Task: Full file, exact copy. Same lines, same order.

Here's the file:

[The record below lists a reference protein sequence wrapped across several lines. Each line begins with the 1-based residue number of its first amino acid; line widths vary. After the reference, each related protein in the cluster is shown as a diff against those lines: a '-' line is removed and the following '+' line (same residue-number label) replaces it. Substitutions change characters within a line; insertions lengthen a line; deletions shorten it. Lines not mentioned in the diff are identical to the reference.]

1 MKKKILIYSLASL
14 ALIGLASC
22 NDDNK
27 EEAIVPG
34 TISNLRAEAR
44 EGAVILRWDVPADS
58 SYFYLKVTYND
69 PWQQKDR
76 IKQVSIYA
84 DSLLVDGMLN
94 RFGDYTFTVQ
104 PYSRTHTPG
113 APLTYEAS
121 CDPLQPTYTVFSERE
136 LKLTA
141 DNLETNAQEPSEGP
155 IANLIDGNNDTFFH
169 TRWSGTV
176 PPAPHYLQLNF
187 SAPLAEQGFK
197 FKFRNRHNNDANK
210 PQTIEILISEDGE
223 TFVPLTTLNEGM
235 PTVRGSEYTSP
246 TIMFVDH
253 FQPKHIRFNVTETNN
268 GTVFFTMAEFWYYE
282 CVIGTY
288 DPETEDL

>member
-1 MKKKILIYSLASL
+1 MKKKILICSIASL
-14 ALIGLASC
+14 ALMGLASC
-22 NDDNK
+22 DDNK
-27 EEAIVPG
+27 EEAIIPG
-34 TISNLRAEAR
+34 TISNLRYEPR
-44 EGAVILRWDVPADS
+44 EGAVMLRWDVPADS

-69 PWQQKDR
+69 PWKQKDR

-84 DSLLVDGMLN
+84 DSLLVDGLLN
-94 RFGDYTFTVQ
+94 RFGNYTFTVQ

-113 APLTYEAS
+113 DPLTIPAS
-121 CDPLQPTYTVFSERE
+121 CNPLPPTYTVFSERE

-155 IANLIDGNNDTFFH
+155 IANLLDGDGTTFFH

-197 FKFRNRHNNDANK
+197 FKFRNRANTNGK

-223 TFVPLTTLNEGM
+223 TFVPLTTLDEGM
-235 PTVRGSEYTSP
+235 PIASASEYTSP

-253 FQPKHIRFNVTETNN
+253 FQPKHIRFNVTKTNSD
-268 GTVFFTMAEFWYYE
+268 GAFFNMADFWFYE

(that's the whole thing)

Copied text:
[The record below lists a reference protein sequence wrapped across several lines. Each line begins with the 1-based residue number of its first amino acid; line widths vary. After the reference, each related protein in the cluster is shown as a diff against those lines: a '-' line is removed and the following '+' line (same residue-number label) replaces it. Substitutions change characters within a line; insertions lengthen a line; deletions shorten it. Lines not mentioned in the diff are identical to the reference.]

1 MKKKILIYSLASL
14 ALIGLASC
22 NDDNK
27 EEAIVPG
34 TISNLRAEAR
44 EGAVILRWDVPADS
58 SYFYLKVTYND
69 PWQQKDR
76 IKQVSIYA
84 DSLLVDGMLN
94 RFGDYTFTVQ
104 PYSRTHTPG
113 APLTYEAS
121 CDPLQPTYTVFSERE
136 LKLTA
141 DNLETNAQEPSEGP
155 IANLIDGNNDTFFH
169 TRWSGTV
176 PPAPHYLQLNF
187 SAPLAEQGFK
197 FKFRNRHNNDANK
210 PQTIEILISEDGE
223 TFVPLTTLNEGM
235 PTVRGSEYTSP
246 TIMFVDH
253 FQPKHIRFNVTETNN
268 GTVFFTMAEFWYYE
282 CVIGTY
288 DPETEDL

>member
-1 MKKKILIYSLASL
+1 MKKKILICSIASL
-14 ALIGLASC
+14 ALMGLASC
-22 NDDNK
+22 DDNK
-27 EEAIVPG
+27 EEAIIPG
-34 TISNLRAEAR
+34 TISNLRYEPR
-44 EGAVILRWDVPADS
+44 EGAVMLRWDVPADS

-69 PWQQKDR
+69 PWKQKDR

-84 DSLLVDGMLN
+84 DSLLVDGLLN
-94 RFGDYTFTVQ
+94 RFGNYTFTVQ

-113 APLTYEAS
+113 DPLTIPAS
-121 CDPLQPTYTVFSERE
+121 CNPLPPTYTVFSERE

-155 IANLIDGNNDTFFH
+155 IANLLDGDGTTFFH

-197 FKFRNRHNNDANK
+197 FKFRNRANTNGK

-223 TFVPLTTLNEGM
+223 TFVPLTTLDEGM
-235 PTVRGSEYTSP
+235 PIASASEYTSP

-253 FQPKHIRFNVTETNN
+253 FQPKHIRFNVTKTNSD
-268 GTVFFTMAEFWYYE
+268 GAFFNMADFWFYE